Artist Breaks Ultimate Taboo By Photographing His Mom Having Sex
One incarnation of mother and daughter watching one another have sex is called porn. Another version involving mother and son is currently being called art.
The Guardian reports thatÂ Leigh Ledare photographed his mother,Â Tina Peterson, over the course of eight years having sex with various male lovers for a series entitled “Pretend You’re ActuallyÂ Alive.” The former dancer (both exotic and ballerina) is reported to pose in provocative images, further charged with titles like “Mom Spread with Lamp” and “Mom Fucking in Mirror.”Â More compelling however than a nude woman in her 40s embracing younger men is the “no-holds-barred delineation of an extreme mother-son relationship,” says one observer.
Ladare says he was inspired to do the transgressive work due to the rather “troubled” relationship he has with his mother:
His decision to chronicle his troubled relationship with his mother, he says, started when he returned home one Christmas. “I arrived home not having seen her for a year and a half,” he recalls. “She knew I was coming and opened the door naked.” When Leigh walked in past the bedroom, “a young man, almost exactly my age, was sprawled out naked. He rolled over to see me, saying hello, before rolling back over and returning toÂ sleep.” Ledare interpreted this welcome as “her way of announcing to me what she was up to, at this period in her life â€“ almost as though to say, ‘Take it or leave it.’ IÂ had a camera and began making photos of her then. SheÂ was the catalyst.”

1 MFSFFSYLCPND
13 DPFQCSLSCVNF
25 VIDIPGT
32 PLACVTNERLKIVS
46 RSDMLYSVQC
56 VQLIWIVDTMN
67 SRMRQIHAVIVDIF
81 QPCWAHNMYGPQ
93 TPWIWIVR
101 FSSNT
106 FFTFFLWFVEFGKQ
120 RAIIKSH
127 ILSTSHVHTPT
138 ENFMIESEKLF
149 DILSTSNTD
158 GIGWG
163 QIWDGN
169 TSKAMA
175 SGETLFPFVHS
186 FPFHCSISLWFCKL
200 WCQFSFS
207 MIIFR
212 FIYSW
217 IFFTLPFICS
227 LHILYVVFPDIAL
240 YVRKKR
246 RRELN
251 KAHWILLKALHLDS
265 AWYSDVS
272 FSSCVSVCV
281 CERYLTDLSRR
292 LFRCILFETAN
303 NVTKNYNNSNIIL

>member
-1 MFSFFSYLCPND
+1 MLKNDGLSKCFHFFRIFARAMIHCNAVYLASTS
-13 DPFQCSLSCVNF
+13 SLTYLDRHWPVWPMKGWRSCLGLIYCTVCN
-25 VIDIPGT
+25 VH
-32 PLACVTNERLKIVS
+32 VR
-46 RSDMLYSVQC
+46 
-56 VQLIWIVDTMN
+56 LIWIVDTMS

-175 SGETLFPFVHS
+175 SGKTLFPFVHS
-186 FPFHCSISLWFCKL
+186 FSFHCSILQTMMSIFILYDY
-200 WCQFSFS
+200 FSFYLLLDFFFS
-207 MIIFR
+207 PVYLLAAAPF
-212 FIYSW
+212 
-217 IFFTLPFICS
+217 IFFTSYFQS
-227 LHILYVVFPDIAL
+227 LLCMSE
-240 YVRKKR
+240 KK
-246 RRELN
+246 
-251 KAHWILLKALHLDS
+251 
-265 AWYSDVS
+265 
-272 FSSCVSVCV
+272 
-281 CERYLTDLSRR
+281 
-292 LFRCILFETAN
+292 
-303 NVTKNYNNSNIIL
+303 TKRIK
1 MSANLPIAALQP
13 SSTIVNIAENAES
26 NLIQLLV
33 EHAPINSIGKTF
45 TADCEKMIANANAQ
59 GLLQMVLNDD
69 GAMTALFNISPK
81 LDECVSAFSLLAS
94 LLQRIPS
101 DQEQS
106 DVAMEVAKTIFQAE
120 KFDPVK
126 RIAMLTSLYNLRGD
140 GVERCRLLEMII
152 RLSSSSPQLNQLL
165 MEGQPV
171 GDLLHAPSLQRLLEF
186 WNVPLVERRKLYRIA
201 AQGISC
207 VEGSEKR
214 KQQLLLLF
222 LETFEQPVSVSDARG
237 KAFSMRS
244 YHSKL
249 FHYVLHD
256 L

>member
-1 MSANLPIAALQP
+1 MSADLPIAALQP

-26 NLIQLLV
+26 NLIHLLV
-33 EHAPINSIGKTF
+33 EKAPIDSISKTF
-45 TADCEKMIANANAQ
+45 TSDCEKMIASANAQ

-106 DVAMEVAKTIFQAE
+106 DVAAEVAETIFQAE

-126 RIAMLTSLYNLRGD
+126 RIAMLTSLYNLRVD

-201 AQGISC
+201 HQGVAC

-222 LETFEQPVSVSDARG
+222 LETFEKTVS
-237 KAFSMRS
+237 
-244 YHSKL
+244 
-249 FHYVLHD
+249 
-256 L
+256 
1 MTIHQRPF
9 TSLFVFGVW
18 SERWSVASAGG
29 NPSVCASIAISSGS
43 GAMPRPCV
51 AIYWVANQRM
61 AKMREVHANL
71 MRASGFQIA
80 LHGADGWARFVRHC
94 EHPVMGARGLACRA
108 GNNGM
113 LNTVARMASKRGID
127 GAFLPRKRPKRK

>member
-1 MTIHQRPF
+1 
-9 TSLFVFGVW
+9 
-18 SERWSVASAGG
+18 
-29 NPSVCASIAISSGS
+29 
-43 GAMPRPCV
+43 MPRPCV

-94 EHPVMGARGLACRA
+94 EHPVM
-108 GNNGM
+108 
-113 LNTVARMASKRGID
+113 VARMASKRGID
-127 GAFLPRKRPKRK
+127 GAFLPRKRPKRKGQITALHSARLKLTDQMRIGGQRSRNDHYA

The project, presumably anchored in pure shock value, is nevertheless couched in artistic language asÂ Ladare considers if he was ever aroused during these photo sessions:
“I don’t know what to say â€¦” he laughs. “There are many ways to be excited. Towards a sexual object, towards direct honesty and openness. I think already in the background there were some foggy boundary issues. What people talk about as being Oedipal â€“ there’s a flirtation with that, but the boundaries were never actually crossed.” Ledare sighs at the idea of the work being taken so literally. “There’s a lot of emphasis on me being her son, but the work looks at archetypal relationships; also fantasy life and social conventions everybody who looks at it brings their own understanding of their own relationships. We end up displacing what is culturally taboo. The work is trying to look at those blind spots.”
Just going to keep repeating “consenting adults, consenting adults, consenting adults” to myself over and over.